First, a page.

Leonard’s Skipper is finally on the wing locally, with up to 9 reported at a time last week from Soldiers Delight (Baltimore Co MD). Most of these were along the upper Choate Mine trail. Clouded Skippers were also reported there and from various other locations around the region, mostly associated with garden and other nectar sources. Ocola Skippers, too, are being seen infrequently in scattered locations. These latter two migrants have not yet arrived in large numbers in our area – if they will at all this season.
Monarchs, on the other hand, continue to rise in numbers. Reports from Northeast Coast in NY, MA, and CT all suggest the southward migration has begun in earnest and in good numbers. Several were working the nectar and laying eggs on the milkweed in the Smithsonian’s butterfly walk on the east side of the Natural History Museum this afternoon.
Red-spotted Purples are still out in decent numbers, as are Viceroys. But other nymphalids are in shorter supply. This week saw a couple of Painted Ladies in the area to round out the more common (but nowhere numerous) American Ladies that we’ve been seeing all season. There are fresh Red Admirals about, but again in quite small numbers – the suspicion is that the harsh winter knocked back the southern populations that normally would be our source of fresh broods that hatch and develop locally. Pearl Crescents are in a new brood but generally small numbers; nevertheless they were the most common butterfly at Soldiers Delight this week.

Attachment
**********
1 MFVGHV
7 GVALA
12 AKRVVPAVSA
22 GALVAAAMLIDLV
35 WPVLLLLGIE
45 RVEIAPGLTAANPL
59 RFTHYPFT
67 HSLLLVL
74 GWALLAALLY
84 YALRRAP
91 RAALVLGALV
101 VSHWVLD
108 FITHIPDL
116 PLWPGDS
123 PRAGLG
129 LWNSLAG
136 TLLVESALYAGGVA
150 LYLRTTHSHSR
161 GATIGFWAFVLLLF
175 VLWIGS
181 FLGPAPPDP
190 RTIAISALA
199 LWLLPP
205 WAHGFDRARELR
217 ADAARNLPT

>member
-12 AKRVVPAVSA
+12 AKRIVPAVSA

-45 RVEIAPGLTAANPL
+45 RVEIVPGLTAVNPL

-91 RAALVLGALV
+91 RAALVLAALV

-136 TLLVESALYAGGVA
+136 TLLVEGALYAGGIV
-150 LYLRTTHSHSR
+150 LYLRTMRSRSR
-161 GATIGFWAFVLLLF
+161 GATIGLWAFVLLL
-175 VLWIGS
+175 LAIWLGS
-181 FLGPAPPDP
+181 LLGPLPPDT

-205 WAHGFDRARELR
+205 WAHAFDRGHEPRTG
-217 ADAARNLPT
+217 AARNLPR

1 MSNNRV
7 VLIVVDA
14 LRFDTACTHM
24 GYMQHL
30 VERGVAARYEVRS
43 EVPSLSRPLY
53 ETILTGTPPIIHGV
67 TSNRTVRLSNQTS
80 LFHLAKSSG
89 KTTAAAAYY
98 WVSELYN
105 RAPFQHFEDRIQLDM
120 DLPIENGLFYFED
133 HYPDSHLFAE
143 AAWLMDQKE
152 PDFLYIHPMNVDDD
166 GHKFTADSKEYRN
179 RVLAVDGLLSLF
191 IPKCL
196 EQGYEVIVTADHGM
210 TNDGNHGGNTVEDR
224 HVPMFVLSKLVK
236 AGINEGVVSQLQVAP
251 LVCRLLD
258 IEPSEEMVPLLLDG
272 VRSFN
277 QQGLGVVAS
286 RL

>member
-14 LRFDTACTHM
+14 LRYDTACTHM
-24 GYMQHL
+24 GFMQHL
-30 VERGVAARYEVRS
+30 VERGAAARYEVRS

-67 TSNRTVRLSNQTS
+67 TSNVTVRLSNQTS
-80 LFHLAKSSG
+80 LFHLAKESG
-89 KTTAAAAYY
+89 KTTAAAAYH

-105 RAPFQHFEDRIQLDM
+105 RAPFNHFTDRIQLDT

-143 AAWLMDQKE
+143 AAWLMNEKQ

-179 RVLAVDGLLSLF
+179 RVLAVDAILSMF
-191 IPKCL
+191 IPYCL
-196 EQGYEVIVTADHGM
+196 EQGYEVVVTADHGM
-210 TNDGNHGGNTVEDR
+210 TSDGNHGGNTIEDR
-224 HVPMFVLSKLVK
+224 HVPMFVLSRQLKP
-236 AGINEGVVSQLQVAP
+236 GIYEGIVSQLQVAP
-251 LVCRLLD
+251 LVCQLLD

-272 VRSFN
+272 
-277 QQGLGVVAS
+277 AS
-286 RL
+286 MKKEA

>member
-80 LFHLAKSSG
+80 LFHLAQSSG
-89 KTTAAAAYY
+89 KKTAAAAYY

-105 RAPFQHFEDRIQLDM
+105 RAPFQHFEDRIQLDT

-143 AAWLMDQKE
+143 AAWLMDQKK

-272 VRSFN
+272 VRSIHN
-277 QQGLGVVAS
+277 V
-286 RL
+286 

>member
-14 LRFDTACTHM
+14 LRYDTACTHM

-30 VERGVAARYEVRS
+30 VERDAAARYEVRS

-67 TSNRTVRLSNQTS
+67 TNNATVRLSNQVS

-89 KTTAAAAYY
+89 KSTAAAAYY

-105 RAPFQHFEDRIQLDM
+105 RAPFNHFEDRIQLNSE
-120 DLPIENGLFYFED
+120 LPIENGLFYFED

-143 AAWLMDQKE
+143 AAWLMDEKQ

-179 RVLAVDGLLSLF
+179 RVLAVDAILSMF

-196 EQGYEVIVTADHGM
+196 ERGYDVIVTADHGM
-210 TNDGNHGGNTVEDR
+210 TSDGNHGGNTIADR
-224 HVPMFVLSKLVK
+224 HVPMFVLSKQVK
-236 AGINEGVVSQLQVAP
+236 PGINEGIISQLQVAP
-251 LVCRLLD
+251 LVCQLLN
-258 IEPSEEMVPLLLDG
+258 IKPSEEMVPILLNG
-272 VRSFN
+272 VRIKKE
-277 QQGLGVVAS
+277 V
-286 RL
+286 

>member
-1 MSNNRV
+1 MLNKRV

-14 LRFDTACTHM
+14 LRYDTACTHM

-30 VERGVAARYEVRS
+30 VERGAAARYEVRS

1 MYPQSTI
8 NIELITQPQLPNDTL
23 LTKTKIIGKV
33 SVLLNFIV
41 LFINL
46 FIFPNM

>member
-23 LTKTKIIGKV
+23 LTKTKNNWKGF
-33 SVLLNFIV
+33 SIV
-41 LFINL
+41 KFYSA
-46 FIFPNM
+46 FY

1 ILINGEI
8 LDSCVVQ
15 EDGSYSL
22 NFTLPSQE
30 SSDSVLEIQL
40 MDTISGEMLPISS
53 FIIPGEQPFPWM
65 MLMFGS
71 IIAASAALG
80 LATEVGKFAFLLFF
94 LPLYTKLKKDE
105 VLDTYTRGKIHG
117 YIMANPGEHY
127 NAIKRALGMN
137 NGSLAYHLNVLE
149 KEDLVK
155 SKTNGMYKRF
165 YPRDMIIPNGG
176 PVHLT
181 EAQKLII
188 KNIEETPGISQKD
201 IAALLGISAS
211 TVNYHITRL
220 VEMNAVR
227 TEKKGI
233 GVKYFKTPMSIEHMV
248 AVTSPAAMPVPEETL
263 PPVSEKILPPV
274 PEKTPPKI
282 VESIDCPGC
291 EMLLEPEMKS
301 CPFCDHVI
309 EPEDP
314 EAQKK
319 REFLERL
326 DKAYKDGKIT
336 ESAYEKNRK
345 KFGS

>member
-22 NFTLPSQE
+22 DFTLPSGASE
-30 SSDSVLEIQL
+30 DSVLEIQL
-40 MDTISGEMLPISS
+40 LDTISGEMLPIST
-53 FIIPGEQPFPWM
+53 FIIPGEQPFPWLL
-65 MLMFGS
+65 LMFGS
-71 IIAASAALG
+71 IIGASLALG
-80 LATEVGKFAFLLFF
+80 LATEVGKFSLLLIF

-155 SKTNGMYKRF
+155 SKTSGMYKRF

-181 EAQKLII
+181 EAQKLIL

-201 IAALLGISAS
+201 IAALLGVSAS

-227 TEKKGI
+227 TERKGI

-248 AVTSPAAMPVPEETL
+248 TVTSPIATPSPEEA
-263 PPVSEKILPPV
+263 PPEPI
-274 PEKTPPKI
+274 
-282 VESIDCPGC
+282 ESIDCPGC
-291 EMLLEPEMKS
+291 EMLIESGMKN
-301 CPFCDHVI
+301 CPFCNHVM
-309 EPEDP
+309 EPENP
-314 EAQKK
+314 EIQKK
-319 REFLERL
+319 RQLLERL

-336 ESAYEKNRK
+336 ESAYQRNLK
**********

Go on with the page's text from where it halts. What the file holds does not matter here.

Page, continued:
A very few Cloudless Sulphurs have made their way up from the south, but no Little Yellows. And the cold front moving through tonight means we’ll have mostly northerly winds the next few days with little chance of blowing southern specialties northward into our area. Clouded Sulphurs numbers are making a strong final showing, and both Small (Cabbage) Whites and Orange Sulphurs are maxing out in numbers we haven’t seen all summer.
Grass skipper numbers are falling off quickly; large numbers remain only of Zabulon and Sachem, although many of the others – Dun, Swarthy, Crossline, Peck’s, and Southern Broken-dash among them – will likely be around in single digit numbers for another week or two. Saltmarsh Skipper apparently is still pretty common in coastal areas where saltmarsh fleabane is blooming. We’re still awaiting our first report of Long-tailed Skipper locally; it’s been reported in VA and Carolinas already this fall. At their peak at the moment, by contrast, are the final brood of Wild Indigo Duskywing. Silver-spotted Skipper numbers peaked about two weeks ago but are still around in some force.
The last weekly Forecast for 2014 will be next weekend the Autumnal Equinox. After that, I’ll occasionally post to MDLepsOdes only if we have significant sightings.
The weather Saturday does not look promising, but Sunday does. If you make it out into the field this weekend, don’t forget to post or send your sightings for the next Weekend Forecast! In the meantime, visit us at https://leplog.wordpress.com/ and on Google Groups at MDLepsOdes.